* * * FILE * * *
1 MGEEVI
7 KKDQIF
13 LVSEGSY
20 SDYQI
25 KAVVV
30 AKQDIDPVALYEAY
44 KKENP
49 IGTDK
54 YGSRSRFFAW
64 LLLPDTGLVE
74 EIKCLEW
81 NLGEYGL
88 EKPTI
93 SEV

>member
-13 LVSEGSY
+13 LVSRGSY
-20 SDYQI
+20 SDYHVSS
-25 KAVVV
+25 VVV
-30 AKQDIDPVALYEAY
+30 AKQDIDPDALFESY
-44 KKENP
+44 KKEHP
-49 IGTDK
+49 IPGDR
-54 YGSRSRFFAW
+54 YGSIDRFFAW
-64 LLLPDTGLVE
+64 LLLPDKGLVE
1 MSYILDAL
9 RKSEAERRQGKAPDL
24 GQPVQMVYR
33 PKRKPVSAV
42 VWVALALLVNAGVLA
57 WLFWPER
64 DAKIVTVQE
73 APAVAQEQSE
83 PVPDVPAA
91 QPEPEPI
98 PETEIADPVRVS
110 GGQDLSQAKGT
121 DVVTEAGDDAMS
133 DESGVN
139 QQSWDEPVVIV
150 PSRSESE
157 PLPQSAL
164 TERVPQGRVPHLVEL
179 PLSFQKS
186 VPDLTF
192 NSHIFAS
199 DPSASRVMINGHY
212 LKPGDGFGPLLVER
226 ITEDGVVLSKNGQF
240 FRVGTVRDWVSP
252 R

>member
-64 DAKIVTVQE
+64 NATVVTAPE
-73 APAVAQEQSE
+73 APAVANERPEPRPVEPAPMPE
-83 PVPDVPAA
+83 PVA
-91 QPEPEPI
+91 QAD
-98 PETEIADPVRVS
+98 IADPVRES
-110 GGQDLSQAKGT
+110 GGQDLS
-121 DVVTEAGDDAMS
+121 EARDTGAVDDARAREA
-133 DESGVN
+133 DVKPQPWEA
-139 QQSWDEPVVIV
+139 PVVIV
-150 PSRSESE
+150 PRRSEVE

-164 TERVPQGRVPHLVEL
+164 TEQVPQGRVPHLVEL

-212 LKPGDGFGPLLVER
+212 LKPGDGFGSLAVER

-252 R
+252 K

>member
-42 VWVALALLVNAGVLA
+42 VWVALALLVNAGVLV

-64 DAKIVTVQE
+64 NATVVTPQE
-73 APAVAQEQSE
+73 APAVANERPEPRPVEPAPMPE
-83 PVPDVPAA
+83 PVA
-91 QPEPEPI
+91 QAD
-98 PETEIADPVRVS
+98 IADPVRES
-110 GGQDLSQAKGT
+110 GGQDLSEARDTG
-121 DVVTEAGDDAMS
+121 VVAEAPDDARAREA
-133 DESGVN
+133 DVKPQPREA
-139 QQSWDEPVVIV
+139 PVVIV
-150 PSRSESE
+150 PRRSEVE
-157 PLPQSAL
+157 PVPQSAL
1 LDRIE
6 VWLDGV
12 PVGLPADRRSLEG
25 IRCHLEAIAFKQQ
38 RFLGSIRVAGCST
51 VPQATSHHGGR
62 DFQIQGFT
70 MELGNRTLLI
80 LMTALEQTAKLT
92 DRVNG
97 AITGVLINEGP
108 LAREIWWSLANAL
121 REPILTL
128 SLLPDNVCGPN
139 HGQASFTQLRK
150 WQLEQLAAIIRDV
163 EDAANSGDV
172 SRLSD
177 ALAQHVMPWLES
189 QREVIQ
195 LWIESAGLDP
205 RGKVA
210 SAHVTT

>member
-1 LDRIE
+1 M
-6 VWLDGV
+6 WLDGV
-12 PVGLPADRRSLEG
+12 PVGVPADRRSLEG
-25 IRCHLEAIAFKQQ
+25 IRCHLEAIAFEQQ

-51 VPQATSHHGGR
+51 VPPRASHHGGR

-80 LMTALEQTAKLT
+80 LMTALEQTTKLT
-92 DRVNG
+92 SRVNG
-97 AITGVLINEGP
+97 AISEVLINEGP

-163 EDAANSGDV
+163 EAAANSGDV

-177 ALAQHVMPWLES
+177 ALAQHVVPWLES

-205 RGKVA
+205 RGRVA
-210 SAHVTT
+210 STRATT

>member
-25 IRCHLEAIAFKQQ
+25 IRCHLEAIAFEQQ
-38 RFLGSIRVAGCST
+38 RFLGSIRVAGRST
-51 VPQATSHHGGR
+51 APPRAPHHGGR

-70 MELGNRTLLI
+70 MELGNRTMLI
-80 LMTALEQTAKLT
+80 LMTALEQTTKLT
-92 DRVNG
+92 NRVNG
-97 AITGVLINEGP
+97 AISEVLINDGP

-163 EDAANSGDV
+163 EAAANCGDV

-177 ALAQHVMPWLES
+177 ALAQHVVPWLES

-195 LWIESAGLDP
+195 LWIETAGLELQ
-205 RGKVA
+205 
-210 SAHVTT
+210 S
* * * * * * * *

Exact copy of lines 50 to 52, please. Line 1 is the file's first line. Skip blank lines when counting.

179 PLSFQKS
186 VPDLTF
192 NSHIFAS